The naval stores industry provided employment for workers leaving the plantation system following the Civil War. Some laborers were leased by private companies from state or county prisons. This leasing system brought about conditions of peonage to many workers. Following public outcry, the state legislature prohibited the leasing of convicts. Turpentine processing and lumber milling reached this area around 1910. One of the early stills and prisoner stockades operated by the Hall and Harrison Turpentine Company was located west of the Seaboard Air Line Railway in Nokomis. The still worked land north of Nokomis and south of Venice.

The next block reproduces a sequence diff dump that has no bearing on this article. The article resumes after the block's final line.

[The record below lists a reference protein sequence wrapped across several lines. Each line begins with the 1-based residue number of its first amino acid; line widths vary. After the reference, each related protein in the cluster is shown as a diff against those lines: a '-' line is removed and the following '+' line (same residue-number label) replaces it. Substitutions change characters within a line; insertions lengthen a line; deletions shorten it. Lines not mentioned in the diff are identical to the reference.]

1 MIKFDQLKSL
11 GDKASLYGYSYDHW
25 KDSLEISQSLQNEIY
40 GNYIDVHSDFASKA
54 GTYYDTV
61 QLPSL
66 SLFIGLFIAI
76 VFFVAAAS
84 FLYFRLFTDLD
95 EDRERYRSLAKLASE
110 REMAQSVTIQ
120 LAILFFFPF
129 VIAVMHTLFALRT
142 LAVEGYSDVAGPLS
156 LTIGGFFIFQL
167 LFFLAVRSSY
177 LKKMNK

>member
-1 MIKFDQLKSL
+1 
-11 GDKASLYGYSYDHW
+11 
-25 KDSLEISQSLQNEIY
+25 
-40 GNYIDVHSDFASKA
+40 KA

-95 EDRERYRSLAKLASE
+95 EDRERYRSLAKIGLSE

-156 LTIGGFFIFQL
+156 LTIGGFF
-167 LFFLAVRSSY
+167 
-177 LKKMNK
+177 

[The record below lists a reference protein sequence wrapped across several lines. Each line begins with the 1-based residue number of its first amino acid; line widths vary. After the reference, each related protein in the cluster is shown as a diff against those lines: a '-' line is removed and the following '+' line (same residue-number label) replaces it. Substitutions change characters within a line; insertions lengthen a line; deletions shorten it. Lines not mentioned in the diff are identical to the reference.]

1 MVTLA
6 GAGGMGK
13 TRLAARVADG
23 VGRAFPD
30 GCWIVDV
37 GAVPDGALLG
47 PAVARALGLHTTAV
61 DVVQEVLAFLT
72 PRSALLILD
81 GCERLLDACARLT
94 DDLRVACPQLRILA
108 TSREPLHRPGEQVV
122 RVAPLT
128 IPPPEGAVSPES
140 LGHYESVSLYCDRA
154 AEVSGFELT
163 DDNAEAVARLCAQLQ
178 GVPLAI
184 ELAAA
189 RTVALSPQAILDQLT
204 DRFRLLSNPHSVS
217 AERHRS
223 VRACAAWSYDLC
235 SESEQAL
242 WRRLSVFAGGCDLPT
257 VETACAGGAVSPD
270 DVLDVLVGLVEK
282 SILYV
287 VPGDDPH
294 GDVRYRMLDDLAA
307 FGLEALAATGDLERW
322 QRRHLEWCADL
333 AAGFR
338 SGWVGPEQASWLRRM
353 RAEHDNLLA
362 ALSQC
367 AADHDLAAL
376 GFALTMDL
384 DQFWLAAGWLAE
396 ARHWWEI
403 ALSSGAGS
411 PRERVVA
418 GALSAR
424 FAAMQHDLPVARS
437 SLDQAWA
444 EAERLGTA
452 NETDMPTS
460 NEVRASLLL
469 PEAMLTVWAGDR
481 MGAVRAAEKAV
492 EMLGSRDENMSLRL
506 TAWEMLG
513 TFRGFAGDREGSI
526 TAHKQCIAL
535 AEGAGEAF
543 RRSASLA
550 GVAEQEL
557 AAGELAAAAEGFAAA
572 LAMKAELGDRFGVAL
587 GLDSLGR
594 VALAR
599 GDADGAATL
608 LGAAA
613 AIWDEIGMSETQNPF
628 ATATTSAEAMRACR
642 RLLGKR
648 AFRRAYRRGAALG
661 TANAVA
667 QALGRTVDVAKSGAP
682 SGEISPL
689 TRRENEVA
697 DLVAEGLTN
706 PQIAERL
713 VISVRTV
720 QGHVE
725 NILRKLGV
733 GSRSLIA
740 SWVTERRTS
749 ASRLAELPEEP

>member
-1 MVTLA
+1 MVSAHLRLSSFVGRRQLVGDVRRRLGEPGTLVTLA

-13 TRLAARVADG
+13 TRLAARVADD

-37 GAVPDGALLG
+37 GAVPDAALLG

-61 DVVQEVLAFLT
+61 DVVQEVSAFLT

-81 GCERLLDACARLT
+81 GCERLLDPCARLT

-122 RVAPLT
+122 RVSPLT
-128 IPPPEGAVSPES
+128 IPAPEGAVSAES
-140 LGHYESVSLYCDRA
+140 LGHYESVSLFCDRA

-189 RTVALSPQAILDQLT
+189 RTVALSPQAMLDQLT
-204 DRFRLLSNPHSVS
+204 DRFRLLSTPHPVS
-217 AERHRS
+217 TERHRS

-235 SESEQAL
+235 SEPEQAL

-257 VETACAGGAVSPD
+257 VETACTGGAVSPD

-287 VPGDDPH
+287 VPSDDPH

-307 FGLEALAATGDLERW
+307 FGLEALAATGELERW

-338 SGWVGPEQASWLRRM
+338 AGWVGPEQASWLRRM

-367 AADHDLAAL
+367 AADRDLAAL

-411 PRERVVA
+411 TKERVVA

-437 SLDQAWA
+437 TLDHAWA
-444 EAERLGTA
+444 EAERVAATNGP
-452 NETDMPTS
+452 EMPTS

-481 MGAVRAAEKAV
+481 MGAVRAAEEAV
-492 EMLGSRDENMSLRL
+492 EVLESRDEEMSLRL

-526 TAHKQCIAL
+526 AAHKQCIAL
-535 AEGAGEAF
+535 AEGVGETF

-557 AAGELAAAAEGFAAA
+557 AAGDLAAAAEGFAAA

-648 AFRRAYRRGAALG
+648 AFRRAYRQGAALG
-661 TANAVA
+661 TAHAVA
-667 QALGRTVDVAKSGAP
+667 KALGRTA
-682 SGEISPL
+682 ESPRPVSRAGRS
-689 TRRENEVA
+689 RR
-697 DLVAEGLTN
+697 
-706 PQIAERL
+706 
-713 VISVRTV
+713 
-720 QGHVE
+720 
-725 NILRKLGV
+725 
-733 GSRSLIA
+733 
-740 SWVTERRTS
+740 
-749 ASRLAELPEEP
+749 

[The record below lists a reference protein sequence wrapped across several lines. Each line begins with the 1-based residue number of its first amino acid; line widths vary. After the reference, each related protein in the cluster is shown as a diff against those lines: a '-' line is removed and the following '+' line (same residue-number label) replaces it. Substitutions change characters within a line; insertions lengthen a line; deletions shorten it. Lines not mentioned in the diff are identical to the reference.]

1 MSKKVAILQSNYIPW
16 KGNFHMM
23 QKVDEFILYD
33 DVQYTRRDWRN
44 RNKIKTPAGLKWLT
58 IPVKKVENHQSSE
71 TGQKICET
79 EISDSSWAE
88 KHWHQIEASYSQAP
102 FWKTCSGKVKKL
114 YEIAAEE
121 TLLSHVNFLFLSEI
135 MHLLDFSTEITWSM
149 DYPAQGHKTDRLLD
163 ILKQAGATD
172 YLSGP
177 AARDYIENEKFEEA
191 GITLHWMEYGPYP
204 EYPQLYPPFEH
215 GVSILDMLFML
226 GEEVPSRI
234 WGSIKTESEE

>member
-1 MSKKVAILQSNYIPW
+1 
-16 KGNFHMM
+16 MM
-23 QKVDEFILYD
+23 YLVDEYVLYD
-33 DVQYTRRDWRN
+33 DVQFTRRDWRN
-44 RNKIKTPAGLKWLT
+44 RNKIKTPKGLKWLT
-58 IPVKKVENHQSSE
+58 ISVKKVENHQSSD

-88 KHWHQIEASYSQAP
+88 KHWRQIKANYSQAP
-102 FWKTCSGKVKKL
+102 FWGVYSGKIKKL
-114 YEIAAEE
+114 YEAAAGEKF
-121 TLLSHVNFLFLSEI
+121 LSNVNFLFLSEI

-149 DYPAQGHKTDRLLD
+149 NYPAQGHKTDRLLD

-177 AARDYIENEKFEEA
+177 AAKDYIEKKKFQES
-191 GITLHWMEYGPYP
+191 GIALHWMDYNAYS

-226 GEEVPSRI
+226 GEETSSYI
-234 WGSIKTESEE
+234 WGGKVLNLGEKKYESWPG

Later, 4,000 acres were leased from the estate of Mrs. Potter Palmer for developing a turpentine operation called the McKeithan Still after Sam G. McKeithan, the manager. It was located northeast of the Seaboard Air Line Railway where it now crosses Laurel Road. A cemetery for Blacks, evidence of which has disappeared, was located on a knoll east of the still. About 1925, turpentining was replaced by the lumber business. J. Ray Arnold Lumber Company's large mill was north of the still's Black housing. The mill was connected by rail to nine or ten smaller mills. By 1930, the timber had been sawed and hauled out.
Dedicated in 1987 by the Sarasota County Historical Commission
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